Barbed suspension pharyngoplasty for treatment of lateral pharyngeal wall and palatal collapse in patients affected by OSAHS

  • Marco Barbieri
  • Francesco MissaleEmail author
  • Fabiola Incandela
  • Marco Fragale
  • Andrea Barbieri
  • Valeria Roustan
  • Frank Rikki Canevari
  • Giorgio Peretti



The aim of this study is to analyze the efficacy of a new modified pharyngoplasty technique with barbed sutures: barbed suspension pharyngoplasty (BSP).


We enrolled patients affected by obstructive sleep apnea–hypopnea syndrome (OSAHS), having the main site of obstruction at the palatal and lateral pharyngeal walls, who refused or failed to tolerate CPAP therapy and underwent non-resective pharyngoplasty with barbed sutures between January 2014 and October 2017. Two surgical techniques with barbed sutures were used: barbed reposition pharyngoplasty (BRP) and BSP; the main characteristics of the latter are a double passage of the needle, each side, through the soft palate.


Forty-two patients met the study inclusion criteria and were included in the analysis. Twenty-two patients underwent BRP and 20 BSP. Patients treated with both BRP and BSP achieved significant improvement in polysomnographic parameters: AHI, ODI, t90%, and daily sleepiness tested by the ESS questionnaire (p < 0.001). There were no significant differences between groups considering gender, age, or severity of OSAHS (p > 0.05). Outcomes were also comparable (p = 0.10) in the two groups; patients who underwent BSP had successful treatment in 100% of cases, compared to 86% with BRP, with a cure rate of 40% vs. 18%.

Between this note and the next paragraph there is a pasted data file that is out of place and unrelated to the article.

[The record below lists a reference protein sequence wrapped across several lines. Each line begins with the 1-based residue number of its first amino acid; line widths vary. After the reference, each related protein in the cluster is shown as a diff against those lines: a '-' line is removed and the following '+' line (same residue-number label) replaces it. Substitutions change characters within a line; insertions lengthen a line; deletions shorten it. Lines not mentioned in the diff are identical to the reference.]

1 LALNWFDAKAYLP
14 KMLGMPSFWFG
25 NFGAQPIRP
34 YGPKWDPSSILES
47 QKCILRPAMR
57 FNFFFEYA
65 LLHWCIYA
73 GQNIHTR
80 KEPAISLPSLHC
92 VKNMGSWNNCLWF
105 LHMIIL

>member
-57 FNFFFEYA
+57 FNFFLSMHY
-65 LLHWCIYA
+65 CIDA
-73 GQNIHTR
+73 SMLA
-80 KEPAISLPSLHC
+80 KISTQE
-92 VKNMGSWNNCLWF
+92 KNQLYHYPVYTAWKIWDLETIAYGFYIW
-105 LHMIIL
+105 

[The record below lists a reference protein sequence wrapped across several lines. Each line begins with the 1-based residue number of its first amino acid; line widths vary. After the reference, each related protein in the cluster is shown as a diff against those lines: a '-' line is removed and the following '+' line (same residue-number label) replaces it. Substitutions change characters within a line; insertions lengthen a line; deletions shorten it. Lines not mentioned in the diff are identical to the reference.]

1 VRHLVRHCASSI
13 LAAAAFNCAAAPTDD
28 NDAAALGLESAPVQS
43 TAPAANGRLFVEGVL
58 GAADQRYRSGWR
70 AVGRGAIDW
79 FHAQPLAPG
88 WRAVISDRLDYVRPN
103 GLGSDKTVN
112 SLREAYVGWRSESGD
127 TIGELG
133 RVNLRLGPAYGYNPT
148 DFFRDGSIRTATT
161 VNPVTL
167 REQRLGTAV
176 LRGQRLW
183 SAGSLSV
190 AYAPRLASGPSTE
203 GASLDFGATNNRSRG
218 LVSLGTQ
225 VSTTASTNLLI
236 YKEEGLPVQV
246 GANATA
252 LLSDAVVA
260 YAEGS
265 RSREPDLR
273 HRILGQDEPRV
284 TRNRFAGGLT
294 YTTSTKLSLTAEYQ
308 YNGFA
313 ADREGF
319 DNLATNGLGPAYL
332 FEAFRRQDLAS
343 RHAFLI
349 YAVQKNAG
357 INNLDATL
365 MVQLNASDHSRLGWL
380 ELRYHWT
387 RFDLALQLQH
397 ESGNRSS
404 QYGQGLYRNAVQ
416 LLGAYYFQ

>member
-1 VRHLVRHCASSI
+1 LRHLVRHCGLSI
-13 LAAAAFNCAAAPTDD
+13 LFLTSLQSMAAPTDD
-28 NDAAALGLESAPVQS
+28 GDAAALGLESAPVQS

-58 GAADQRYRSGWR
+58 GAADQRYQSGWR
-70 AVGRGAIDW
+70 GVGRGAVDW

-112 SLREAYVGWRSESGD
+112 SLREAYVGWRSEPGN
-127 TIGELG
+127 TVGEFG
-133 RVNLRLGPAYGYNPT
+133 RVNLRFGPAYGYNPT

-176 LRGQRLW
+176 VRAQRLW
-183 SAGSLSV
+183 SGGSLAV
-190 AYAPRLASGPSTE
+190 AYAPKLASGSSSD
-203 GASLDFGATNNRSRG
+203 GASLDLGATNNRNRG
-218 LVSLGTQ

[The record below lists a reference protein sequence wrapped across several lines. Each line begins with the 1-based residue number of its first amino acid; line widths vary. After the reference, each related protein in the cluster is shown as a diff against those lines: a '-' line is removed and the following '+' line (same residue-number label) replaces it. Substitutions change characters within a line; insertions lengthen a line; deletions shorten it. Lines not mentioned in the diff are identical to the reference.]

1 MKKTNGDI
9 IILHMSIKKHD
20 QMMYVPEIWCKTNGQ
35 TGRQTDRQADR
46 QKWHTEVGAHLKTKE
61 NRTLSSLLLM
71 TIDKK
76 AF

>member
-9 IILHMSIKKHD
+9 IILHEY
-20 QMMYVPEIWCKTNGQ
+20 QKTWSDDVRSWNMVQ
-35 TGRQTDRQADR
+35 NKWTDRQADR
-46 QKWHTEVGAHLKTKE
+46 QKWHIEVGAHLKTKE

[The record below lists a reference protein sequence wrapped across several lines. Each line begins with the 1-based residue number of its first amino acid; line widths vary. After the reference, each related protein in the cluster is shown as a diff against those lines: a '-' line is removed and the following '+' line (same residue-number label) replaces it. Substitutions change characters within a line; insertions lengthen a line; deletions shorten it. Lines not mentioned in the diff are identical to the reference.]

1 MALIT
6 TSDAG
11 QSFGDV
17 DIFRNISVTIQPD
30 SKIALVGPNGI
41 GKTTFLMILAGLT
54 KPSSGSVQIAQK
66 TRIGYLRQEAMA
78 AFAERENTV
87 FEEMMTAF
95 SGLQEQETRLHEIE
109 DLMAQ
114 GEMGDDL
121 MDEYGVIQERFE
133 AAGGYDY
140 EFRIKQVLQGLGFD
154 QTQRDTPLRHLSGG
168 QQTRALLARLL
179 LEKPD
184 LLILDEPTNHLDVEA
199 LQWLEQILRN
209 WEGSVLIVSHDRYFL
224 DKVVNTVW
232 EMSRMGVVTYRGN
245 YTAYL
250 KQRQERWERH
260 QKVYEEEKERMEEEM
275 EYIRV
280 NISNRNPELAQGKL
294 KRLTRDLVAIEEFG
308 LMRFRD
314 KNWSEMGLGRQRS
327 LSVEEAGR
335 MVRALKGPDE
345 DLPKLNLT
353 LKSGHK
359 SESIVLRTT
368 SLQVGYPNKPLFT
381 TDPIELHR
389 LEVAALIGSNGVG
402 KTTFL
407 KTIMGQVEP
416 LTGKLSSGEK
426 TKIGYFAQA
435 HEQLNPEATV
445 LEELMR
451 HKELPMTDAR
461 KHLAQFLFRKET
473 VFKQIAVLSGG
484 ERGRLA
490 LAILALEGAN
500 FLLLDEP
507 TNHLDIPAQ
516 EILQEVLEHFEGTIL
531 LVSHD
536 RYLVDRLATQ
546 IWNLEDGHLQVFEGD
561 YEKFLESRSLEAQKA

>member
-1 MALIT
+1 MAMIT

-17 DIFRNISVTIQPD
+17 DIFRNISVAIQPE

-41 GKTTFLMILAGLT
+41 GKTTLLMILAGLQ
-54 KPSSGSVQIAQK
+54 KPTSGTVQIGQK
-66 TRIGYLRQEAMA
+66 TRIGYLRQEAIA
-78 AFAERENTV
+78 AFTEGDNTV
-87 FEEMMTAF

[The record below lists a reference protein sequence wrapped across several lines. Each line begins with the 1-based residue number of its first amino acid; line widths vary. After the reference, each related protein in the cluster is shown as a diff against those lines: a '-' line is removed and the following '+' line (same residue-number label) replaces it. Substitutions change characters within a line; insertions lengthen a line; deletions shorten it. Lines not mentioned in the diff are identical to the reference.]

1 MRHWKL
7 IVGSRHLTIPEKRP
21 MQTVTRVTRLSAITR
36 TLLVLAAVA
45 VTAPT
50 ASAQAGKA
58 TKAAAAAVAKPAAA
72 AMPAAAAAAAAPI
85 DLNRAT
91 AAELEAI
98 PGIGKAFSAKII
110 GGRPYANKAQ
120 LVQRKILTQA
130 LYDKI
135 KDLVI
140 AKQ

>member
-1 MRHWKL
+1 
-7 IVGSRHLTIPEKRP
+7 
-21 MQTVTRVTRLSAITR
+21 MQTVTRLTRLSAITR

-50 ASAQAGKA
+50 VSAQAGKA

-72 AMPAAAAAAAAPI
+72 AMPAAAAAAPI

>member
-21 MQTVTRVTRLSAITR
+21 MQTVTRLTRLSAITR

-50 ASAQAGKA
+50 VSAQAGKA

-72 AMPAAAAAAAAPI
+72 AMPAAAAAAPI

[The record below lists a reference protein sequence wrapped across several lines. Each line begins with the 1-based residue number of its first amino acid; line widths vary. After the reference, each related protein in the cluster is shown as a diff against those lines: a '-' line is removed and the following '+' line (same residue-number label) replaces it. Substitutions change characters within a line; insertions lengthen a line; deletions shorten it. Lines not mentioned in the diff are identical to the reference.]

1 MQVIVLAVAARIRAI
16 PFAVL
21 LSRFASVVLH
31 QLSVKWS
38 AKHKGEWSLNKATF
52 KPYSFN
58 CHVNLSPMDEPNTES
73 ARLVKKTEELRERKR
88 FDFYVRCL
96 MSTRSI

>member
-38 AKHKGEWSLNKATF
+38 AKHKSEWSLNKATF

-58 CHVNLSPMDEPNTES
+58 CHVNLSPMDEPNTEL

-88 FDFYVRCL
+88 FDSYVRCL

BSP is a novel surgical technique that is effective in treating oropharyngeal collapse and can be tailored for patients with high collapsibility of the soft palate who might benefit from the palatal stiffness given by multiple passages of the suture inside it.


Sleep apnea OSA Pharyngoplasty Barbed Surgery Outcome 



None of the authors have any commercial interest in the subject of this study or received any financial or material support for this study.

Compliance with ethical standards

Conflict of interest

The authors declare that they have no conflict of interest.

Ethical approval

The research did not involve any animal models; the research involved human participants in accordance with the ethical standards of the institutional and/or national research committees and with the 1964 Helsinki Declaration and its later amendments or comparable ethical standards; and informed consent was obtained from all individual participants included in the study. Ethical review and approval was not required for this study in accordance with the national and institutional requirements (Ethics committee IRCCS Ospedale Policlinico San Martino, Genoa). However, all patients preoperatively signed a consent form for disclosure of privacy in managing personal data for scientific purposes.

Supplementary material

Supplementary file1 (MOV 37446 kb)


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Copyright information

© Springer-Verlag GmbH Germany, part of Springer Nature 2019

Authors and Affiliations

  1. 1.IRCCS Ospedale Policlinico San MartinoGenoaItaly
  2. 2.Department of Otorhinolaryngology, Head and Neck SurgeryUniversity of GenoaGenoaItaly
  3. 3.Department of Otorhinolaryngology, Maxillofacial and Thyroid SurgeryFondazione IRCCS, National Cancer Institute of Milan, University of MilanMilanItaly
  4. 4.Department of OtorhinolaryngologyOspedale Santa Maria Delle CrociRavennaItaly

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